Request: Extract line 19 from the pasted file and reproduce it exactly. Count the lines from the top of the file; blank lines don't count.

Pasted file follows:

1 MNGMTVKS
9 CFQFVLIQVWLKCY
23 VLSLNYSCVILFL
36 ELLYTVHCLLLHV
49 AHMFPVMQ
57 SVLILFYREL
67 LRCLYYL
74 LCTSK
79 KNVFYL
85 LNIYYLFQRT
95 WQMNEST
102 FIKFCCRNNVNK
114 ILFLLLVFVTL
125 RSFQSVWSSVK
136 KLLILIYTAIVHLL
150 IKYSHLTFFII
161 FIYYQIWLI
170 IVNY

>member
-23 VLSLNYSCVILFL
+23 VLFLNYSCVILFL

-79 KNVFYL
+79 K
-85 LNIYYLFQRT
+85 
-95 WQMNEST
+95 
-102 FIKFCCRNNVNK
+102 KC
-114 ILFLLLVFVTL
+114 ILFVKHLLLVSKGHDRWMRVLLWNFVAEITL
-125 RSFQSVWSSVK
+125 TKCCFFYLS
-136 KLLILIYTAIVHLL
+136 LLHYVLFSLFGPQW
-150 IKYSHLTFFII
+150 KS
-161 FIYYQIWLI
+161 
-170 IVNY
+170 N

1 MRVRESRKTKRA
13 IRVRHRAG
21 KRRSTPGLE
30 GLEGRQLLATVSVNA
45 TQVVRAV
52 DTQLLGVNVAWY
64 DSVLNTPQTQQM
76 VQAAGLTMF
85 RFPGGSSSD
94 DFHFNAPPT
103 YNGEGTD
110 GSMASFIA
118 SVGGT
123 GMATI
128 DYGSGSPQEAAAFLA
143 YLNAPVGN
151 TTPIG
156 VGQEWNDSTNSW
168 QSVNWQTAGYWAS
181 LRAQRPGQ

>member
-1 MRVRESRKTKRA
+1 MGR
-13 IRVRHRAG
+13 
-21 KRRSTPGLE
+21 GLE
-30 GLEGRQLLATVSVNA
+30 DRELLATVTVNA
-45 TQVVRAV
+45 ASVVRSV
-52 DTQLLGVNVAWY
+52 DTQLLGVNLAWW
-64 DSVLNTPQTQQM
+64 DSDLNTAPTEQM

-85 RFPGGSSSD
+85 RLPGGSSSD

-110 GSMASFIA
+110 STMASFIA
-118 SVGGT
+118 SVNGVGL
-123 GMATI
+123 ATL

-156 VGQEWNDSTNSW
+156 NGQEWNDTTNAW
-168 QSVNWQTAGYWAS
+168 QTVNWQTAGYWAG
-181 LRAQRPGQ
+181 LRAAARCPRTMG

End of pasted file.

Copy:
>member